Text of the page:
Friday, August 06, 2004

An alert DCARTNEWS reader catches Artspeak at its most absolutely mind blowing sillyness:

A fountain made of blobby cast metal by Lynda Benglis has a nice grotesquely organic presence; and a field of wiggly green lines on a hot pink ground by Sue Williams is sexy and optically captivating. But these are absorbed into a generally leveling, pluralistic hodgepodge.
The above is from a NY Times review.

Thanks Jim!

Artist Slides

Last Friday I went through a few hundred slides from all over the world for Gallery International's first ever All-Media Competition and Show, which will run from September 2nd through the 24th, 2004, with an opening reception on Thursday, September 2nd, from 6-8pm.

A few years ago I wrote an article for Art Calendar Magazine in which I discussed a variety of tips and advice to artists who enter juried competitions. I will see if I can find that writing and post it here, as it is as topical as ever.

The vast majority of the work that I reviewed was excellent (and as usual), as a juror, one is often forced by space and other constraints to reject work which is good and interesting. But I think that it will be a good show. The Best of Show winner will be selected from the actual work and he/she will get a solo show at the gallery next year.

However, I am always surprised by a couple of recurring things that I see time after time in all the juried competitions (including ours) that I see every year and have seen in the last 25 years.

The first is the fact that nearly 75% of all entries arrive on the last two days of the competition - OK, OK so we all know that artists leave everything to the last minute. But, what gets me is that a lot of these entries come via FEDEX or UPS, which means that the artist is paying $25 or $30 bucks just to have the slides delivered on time. This is a waste of money; with a little planning, the slides can be sent via regular mail for under a buck or via USPS Priority for $3.95.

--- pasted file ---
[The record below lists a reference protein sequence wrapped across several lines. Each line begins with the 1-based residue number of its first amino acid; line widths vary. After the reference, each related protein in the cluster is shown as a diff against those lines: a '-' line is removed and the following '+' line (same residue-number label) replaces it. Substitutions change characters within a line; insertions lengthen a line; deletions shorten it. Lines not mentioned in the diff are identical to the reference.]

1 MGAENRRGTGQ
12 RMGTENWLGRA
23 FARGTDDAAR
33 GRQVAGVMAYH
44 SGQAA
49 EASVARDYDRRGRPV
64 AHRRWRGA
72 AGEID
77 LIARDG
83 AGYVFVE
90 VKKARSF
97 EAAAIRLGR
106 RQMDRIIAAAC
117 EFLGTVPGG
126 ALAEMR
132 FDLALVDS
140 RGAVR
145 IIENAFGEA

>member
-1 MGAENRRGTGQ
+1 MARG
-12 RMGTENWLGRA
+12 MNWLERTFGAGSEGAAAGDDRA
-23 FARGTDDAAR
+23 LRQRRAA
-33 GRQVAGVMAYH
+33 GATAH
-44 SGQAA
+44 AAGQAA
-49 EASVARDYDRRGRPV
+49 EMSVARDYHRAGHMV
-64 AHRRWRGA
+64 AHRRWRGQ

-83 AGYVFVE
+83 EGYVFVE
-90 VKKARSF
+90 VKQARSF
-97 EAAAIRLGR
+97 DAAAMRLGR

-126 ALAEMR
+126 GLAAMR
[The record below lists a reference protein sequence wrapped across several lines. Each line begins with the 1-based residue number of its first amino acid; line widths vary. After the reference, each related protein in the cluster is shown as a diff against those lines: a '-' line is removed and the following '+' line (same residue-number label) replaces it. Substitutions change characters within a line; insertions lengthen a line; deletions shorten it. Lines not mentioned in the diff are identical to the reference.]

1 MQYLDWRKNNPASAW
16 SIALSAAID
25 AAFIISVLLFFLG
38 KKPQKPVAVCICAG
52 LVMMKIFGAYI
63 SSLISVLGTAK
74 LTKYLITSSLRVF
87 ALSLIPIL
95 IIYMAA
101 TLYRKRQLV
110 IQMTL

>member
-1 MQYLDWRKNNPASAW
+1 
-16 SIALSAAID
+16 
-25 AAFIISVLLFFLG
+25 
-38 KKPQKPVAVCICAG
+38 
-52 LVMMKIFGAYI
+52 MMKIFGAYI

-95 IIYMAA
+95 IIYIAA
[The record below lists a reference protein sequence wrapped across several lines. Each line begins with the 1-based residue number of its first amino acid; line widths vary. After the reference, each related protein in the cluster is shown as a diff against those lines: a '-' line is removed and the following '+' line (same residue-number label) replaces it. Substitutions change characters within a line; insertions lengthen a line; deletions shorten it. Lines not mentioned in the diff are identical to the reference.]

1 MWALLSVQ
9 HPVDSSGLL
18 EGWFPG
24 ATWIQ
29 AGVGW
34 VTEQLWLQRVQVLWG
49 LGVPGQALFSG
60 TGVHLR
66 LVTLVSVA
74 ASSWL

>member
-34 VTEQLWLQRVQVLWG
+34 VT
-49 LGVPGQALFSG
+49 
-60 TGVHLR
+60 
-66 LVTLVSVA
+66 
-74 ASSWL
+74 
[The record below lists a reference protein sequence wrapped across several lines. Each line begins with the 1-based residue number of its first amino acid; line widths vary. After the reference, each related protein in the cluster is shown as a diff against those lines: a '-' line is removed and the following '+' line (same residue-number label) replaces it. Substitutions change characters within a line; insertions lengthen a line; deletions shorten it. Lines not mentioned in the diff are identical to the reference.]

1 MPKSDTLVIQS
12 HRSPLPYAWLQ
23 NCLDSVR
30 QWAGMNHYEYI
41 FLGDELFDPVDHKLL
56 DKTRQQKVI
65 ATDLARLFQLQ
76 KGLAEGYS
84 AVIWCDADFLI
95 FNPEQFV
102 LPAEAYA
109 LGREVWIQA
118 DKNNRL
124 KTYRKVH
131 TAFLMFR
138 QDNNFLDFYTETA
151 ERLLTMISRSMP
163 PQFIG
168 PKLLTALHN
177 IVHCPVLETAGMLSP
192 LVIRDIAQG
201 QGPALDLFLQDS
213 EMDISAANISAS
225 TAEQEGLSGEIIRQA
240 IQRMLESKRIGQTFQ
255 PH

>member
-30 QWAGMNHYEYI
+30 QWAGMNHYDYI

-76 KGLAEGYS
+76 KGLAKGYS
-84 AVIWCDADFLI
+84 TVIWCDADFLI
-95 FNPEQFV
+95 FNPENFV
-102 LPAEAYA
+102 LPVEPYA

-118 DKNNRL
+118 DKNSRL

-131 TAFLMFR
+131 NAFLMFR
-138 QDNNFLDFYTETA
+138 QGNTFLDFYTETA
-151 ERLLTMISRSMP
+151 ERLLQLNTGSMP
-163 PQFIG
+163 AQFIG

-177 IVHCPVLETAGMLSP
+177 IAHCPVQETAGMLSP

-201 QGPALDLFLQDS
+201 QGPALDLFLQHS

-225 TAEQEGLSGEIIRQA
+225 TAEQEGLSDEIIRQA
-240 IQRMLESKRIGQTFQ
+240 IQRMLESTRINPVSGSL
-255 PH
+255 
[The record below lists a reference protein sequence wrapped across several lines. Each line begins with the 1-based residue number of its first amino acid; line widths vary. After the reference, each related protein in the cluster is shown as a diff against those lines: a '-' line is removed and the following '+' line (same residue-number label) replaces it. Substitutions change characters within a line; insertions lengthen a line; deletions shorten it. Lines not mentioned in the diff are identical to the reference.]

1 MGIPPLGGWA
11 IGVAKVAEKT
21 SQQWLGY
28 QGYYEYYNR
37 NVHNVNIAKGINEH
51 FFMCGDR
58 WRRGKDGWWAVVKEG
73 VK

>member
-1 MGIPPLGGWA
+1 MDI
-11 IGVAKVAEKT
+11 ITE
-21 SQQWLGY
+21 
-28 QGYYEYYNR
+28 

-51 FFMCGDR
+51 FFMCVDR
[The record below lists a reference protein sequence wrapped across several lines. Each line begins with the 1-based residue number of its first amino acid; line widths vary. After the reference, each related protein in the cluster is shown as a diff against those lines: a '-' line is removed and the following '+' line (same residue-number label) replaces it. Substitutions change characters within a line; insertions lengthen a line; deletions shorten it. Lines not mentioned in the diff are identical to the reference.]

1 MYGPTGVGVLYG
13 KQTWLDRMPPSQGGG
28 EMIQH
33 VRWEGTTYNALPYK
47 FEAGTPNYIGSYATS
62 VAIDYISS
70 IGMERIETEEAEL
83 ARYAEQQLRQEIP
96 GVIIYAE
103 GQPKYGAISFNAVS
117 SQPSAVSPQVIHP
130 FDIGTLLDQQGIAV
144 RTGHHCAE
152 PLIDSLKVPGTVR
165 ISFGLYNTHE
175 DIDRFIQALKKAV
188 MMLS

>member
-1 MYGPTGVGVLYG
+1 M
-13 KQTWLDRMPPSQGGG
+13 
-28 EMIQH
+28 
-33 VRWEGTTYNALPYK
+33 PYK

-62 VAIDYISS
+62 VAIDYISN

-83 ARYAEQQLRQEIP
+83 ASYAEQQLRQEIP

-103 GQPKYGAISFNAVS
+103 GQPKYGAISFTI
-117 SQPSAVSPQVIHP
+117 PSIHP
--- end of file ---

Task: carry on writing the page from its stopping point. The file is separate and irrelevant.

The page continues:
The second is the poor quality of slides being submitted. I would say that at least 10% of all entries consist of really dark (I've actually have seen completely black or unexposed) slides, which make seeing (and jurying) the artwork nearly impossible. Or slides that are out of focus, or artwork shot under glass with a flash, where all you see is the bright flash reflected on the glass. You get my point: bad slides!

As an artist, if we go through the trouble of entering a competition, the few seconds that it takes to actually project the slide (if you have a slide projector that is...) or at least look at it with one of those hand-held slide viewers, should be a part of the procedures we must all do before submitting that slide for jurying.

By the way, for all you digital people out there.... you can get slides made from your digital files at

A good source for juried competitions is Art Deadlines, or Kara Art in Europe, or nothing still beats a subscription to Art Calendar Magazine.